What are threadworms?
Threadworms, also called pinworms, grow to about 13mm in length and look like tiny pieces of white thread. They live in the intestines.
How does threadworm infection occur?
People, usually children, get infected with threadworms by getting threadworm eggs on their hands and then putting their hands in their mouths. They swallow the eggs, which travel to the lower intestine where they grow into worms. The worms then move to the anus to lay their eggs. (The anus is where stools (poo) leave the body.)
The worms usually lay their eggs at night and both worms and eggs make the anal area itchy. If the skin around the anus is scratched and the hands are not carefully washed, the eggs on the hands can get back into the mouth, repeating the cycle.
Threadworm eggs are usually passed from one person to another. Worms can live on the skin, toys, and other objects for several weeks. If you touch your mouth with your hands after touching a contaminated toy or other object, you can become infected.
Humans do not catch threadworms from animals.
What are the symptoms of threadworm infection?
The main symptom is itching in the anal area. A child may have trouble sleeping because of the itchiness. Girls can also have redness and itching around the vagina.
How is the infection diagnosed?
You may see the worms on your own or your child's underwear. You may also see worms at night around your child's buttocks. A doctor may suggest treatment for threadworms even if your child only has an itchy bottom since the infection is both common and easy to treat.
How is it treated?
Threadworms are easily treated with medicine prescribed by your doctor or available from your pharmacist. Usually the medicine is taken as a single dose, which is then repeated 2 weeks later. It is recommended that the child showers on the night the medicine is given and again the next morning to remove eggs laid during the night.
It is also very important for the whole family to be treated at the same time, which is sometimes referred to as ‘worming the family’. It is very easy for the whole family to become infected because the eggs are easily passed from one person to another within a household, from hands or fingernails to towels, sheets and other surfaces.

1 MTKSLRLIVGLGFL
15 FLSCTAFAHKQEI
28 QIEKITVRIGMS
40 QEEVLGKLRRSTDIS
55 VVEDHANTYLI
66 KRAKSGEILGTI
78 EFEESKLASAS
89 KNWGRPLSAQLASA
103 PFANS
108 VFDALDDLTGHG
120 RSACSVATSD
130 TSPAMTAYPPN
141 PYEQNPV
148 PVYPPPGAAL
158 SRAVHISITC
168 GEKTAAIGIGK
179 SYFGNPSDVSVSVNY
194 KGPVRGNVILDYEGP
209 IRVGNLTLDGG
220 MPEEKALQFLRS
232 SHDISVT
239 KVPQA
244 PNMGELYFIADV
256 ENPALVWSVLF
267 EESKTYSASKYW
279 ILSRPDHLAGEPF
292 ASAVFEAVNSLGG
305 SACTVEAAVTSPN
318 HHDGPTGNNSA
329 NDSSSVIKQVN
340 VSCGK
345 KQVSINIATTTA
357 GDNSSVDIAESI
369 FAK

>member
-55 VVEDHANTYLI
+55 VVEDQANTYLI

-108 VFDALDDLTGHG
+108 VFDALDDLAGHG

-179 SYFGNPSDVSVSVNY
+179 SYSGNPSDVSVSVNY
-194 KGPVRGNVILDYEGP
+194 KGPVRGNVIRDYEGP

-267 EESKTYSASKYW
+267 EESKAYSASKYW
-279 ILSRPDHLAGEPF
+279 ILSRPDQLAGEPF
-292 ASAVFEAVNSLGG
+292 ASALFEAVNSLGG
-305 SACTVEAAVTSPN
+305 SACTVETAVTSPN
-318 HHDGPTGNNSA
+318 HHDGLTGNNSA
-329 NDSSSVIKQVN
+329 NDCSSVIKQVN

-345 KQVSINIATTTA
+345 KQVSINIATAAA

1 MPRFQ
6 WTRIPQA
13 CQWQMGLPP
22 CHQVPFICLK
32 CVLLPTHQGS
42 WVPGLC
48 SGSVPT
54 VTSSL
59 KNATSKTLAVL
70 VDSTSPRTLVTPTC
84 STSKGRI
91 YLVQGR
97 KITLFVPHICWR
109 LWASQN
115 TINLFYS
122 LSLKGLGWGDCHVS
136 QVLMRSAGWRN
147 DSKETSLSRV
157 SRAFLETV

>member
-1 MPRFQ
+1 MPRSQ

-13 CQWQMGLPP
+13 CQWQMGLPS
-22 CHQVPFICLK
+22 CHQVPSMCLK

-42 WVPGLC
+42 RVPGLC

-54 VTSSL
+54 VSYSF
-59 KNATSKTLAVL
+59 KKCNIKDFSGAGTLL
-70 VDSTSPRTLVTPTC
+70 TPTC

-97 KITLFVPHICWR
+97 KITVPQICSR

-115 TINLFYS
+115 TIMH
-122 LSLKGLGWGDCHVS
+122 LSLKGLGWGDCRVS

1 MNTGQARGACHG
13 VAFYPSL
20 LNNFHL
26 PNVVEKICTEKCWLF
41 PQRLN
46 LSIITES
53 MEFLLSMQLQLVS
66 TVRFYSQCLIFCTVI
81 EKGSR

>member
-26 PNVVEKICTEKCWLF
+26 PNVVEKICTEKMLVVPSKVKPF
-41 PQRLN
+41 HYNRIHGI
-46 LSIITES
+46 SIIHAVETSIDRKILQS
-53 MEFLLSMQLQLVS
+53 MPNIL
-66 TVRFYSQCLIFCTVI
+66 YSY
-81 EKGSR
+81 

When you start the treatment, wash sheets, towels, clothes, and anything else that might have eggs or worms on it, such as toys, in hot water. Also, make sure everyone changes their underwear every day. Be sure that everyone washes their hands before eating and after using the bathroom. Keep fingernails trimmed short.
How do I prevent threadworm infection?
Unfortunately, repeat infection is very common. To help reduce this and to prevent the threadworms from spreading to others, you can take the following precautions:
- Treat all other family members at the same time. Adults can also get threadworms.
- It is not necessary to 'worm' the family when you worm the family pets. Dogs and cats do not get threadworms or pass them on to humans.
- Encourage your child not to scratch, despite the itching.
- Keep your child's fingernails clean and trimmed. Stop children from nailbiting or thumb sucking.
- Have your child wash their hands with warm soapy water for at least 10 seconds after going to the toilet. Ensure they practise good personal hygiene.
- Launder bedding and toys in hot water.
- Vacuum often, to remove any eggs.
- Discourage your child from eating food that has fallen on the floor.
Should I keep my child home from school?
Here’s a list of common childhood illnesses, including threadworms, and their recommended exclusion periods.
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Last reviewed: February 2018